Will the Real Zelda Please Stand Up?

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Brenderous

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#51  Edited By Brenderous

Great post.

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MajorMitch

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#52  Edited By MajorMitch

@DelroyLindo said:

Dark Souls consistently reminded me of the way I felt playing Ocarina of Time for the first time many many years ago. I agree with what you said.

I also think the reviews to Dark Souls were a detriment. Many people (myself included) were likely put off by the reported difficulty. The game is challenging, sure, but it is no where near as difficult as it is made out to be, not even slightly.

Thanks! I also get a little annoyed by the way Dark Souls tends to misrepresented by its difficulty. Sure, it's challenging, but no where near as hard as reviews claim (I read some that said it was the hardest game this entire generation, which is completely ridiculous. Those reviewers must not play hard games). To be fair though, it's not just reviewers; the game's own tagline is "Prepare to die" after all.

@Slag said:

You know if the question has become whether Dark Souls is more like oldschool Zelda or oldschool Metroid/Castlevania, the real answer is that Dark Souls is awesome.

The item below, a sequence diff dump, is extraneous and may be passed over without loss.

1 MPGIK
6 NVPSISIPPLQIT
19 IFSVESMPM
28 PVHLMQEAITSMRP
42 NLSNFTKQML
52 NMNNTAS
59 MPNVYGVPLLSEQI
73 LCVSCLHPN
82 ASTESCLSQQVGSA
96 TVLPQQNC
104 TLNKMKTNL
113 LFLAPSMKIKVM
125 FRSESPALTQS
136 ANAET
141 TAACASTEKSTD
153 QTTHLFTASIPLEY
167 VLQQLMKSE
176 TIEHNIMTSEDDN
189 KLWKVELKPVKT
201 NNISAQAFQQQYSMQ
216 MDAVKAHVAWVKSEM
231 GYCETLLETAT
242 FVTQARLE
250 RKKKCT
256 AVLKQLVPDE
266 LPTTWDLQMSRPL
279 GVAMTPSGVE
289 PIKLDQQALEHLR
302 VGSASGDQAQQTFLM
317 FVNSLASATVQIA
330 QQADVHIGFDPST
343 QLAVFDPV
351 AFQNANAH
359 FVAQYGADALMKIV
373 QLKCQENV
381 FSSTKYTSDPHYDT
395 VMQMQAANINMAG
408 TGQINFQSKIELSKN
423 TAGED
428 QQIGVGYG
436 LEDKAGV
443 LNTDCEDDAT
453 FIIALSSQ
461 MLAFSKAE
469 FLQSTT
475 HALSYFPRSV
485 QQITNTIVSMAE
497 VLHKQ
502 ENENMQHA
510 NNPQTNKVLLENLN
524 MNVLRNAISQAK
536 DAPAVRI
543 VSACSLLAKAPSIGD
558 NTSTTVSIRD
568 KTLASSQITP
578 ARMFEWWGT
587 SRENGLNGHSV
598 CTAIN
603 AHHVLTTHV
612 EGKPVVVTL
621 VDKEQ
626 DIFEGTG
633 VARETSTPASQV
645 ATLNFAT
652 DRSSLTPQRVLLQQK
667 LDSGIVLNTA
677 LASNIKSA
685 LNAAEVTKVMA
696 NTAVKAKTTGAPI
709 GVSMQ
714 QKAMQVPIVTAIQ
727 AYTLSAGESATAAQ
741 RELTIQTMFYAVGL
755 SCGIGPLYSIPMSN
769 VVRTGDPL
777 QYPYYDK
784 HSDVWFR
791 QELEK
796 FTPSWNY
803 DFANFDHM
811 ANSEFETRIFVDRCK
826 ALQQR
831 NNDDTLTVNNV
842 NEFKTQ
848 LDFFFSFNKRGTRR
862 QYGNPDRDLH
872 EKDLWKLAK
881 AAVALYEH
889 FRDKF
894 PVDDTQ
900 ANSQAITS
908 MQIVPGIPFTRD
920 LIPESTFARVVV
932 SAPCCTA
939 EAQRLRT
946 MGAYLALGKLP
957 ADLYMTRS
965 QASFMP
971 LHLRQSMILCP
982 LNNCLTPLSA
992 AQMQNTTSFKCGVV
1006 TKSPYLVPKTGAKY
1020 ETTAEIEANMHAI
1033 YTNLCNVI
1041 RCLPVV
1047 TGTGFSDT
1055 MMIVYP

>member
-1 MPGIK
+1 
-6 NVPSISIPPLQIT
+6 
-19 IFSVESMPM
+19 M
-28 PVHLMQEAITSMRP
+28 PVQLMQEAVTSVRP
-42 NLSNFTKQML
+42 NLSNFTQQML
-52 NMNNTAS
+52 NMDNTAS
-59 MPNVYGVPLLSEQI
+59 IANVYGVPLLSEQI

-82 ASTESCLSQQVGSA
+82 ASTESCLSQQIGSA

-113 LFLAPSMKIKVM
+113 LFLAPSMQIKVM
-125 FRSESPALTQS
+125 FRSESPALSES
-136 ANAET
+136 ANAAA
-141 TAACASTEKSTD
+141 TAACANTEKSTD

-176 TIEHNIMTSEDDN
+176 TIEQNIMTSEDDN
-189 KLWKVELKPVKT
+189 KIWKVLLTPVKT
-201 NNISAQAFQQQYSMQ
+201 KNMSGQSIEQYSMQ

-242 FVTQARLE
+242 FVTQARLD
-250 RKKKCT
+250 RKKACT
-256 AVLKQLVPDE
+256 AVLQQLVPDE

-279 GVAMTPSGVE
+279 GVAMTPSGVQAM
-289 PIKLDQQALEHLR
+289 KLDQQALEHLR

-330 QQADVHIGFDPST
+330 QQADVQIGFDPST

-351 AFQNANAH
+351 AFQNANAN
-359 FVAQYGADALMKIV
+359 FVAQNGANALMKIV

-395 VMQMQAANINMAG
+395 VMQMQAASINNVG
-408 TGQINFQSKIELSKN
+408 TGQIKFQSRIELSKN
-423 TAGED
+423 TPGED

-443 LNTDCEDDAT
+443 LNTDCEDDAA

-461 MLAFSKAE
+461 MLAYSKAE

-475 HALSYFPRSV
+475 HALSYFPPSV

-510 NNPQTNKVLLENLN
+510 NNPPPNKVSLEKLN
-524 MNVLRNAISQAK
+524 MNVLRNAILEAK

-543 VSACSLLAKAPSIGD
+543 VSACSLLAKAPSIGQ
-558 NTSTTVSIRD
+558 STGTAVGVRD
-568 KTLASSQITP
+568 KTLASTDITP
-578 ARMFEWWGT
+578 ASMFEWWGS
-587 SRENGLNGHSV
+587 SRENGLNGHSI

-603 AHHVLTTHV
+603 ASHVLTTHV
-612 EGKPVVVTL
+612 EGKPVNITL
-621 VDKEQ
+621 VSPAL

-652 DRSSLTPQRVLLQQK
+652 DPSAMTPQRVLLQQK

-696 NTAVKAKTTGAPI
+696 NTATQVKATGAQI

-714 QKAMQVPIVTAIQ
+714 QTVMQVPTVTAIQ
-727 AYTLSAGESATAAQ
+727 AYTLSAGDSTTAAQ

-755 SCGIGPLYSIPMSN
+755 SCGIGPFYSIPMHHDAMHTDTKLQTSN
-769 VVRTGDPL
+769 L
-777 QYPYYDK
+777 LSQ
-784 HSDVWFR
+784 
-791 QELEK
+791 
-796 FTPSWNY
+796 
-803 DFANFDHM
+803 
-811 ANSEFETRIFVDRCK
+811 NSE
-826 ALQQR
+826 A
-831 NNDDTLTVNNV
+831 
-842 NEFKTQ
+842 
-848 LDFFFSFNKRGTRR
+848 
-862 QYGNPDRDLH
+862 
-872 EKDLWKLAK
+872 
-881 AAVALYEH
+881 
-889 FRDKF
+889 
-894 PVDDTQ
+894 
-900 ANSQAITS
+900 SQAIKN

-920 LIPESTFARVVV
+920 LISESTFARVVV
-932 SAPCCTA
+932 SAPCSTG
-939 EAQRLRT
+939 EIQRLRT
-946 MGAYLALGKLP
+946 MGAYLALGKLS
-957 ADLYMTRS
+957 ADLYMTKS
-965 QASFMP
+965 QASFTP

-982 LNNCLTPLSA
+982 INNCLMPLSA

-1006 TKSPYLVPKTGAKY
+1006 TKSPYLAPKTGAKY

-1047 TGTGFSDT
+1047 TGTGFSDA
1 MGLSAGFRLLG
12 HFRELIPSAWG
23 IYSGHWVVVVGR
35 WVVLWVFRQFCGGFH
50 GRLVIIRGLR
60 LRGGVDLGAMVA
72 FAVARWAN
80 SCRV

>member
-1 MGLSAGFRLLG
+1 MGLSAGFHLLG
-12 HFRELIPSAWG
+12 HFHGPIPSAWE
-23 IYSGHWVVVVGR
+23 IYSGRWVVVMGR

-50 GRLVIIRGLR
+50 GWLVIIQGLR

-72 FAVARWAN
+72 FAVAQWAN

I really need to get a copy of that game.

It is interesting that that's more or less become the topic at this point. I tend to go with the way I feel playing the game rather than the mechanics or tropes, and in that sense it feels more like Zelda to me (I say this as someone who really loves all these series, and perhaps Metroid most of all). Either way you are correct in that you need to get Dark Souls, It's pretty awesome :P

@King9999 said:

Interesting that you would make a comparison between Dark Souls and Zelda. Most people view Dark Souls as what a 3D Castlevania should have been.

I don't think I agree with your argument completely, though. There are things that make Zelda what it is. The sense of adventure is a big part of it, but exploring dungeons and solving puzzles define Zelda as well. Dark Souls has neither of these. By the way, you should definitely play the original Zelda. There are numerous ways to do it, but I recommend playing the Zelda Classic version (google it). In addition to the original quests, you have access to user-created quests.

Not to beat a dead horse, but that was kind of the point, that even without those tropes (the dungeons and items and puzzles) Dark Souls still felt like the embodiment of the Zelda spirit to me. But that goes back to what it means to be a Zelda game, which can vary from person to person. I don't define Zelda much by the dungeons and puzzles, but I also think it's perfectly valid to do so. In which case the Dark Souls-Zelda comparison doesn't hold up very well.

I actually have a copy of the GBA "Classic NES Series" version of Zelda sitting on my shelf (staring at it right now!). Just need to find time to play it, but it's going to happen! I swear it! :P

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Oldirtybearon

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#53  Edited By Oldirtybearon